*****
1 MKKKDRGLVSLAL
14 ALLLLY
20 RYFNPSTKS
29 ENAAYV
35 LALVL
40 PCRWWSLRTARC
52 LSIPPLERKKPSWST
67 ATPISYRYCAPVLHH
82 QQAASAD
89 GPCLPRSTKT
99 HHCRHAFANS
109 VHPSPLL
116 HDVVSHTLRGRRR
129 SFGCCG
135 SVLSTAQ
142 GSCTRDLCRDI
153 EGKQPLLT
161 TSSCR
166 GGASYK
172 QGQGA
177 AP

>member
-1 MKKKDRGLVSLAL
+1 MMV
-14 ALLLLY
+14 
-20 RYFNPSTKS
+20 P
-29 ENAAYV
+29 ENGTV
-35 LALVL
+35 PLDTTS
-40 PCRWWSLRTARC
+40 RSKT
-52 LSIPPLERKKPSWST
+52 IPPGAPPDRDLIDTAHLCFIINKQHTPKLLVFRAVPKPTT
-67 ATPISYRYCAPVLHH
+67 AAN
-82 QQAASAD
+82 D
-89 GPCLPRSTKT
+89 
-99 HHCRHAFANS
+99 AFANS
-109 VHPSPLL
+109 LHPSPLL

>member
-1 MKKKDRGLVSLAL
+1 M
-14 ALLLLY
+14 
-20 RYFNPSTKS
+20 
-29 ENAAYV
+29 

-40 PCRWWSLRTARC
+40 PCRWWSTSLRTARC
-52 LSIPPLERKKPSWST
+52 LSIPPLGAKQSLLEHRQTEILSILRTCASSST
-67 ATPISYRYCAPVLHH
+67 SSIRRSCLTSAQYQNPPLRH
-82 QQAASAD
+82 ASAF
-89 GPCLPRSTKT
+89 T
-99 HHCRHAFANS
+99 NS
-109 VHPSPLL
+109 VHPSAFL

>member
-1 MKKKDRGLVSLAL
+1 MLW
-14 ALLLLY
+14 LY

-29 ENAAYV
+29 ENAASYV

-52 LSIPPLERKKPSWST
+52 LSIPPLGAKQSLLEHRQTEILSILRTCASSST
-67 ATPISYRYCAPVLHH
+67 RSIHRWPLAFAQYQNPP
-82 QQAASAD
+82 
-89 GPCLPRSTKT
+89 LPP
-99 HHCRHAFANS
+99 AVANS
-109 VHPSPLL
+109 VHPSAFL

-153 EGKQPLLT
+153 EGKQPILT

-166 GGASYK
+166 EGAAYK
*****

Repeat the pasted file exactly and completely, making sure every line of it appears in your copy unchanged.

1 MKKKDRGLVSLAL
14 ALLLLY
20 RYFNPSTKS
29 ENAAYV
35 LALVL
40 PCRWWSLRTARC
52 LSIPPLERKKPSWST
67 ATPISYRYCAPVLHH
82 QQAASAD
89 GPCLPRSTKT
99 HHCRHAFANS
109 VHPSPLL
116 HDVVSHTLRGRRR
129 SFGCCG
135 SVLSTAQ
142 GSCTRDLCRDI
153 EGKQPLLT
161 TSSCR
166 GGASYK
172 QGQGA
177 AP

>member
-1 MKKKDRGLVSLAL
+1 MMV
-14 ALLLLY
+14 
-20 RYFNPSTKS
+20 P
-29 ENAAYV
+29 ENGTV
-35 LALVL
+35 PLDTTS
-40 PCRWWSLRTARC
+40 RSKT
-52 LSIPPLERKKPSWST
+52 IPPGAPPDRDLIDTAHLCFIINKQHTPKLLVFRAVPKPTT
-67 ATPISYRYCAPVLHH
+67 AAN
-82 QQAASAD
+82 D
-89 GPCLPRSTKT
+89 
-99 HHCRHAFANS
+99 AFANS
-109 VHPSPLL
+109 LHPSPLL

>member
-1 MKKKDRGLVSLAL
+1 M
-14 ALLLLY
+14 
-20 RYFNPSTKS
+20 
-29 ENAAYV
+29 

-40 PCRWWSLRTARC
+40 PCRWWSTSLRTARC
-52 LSIPPLERKKPSWST
+52 LSIPPLGAKQSLLEHRQTEILSILRTCASSST
-67 ATPISYRYCAPVLHH
+67 SSIRRSCLTSAQYQNPPLRH
-82 QQAASAD
+82 ASAF
-89 GPCLPRSTKT
+89 T
-99 HHCRHAFANS
+99 NS
-109 VHPSPLL
+109 VHPSAFL

>member
-1 MKKKDRGLVSLAL
+1 MLW
-14 ALLLLY
+14 LY

-29 ENAAYV
+29 ENAASYV

-52 LSIPPLERKKPSWST
+52 LSIPPLGAKQSLLEHRQTEILSILRTCASSST
-67 ATPISYRYCAPVLHH
+67 RSIHRWPLAFAQYQNPP
-82 QQAASAD
+82 
-89 GPCLPRSTKT
+89 LPP
-99 HHCRHAFANS
+99 AVANS
-109 VHPSPLL
+109 VHPSAFL

-153 EGKQPLLT
+153 EGKQPILT

-166 GGASYK
+166 EGAAYK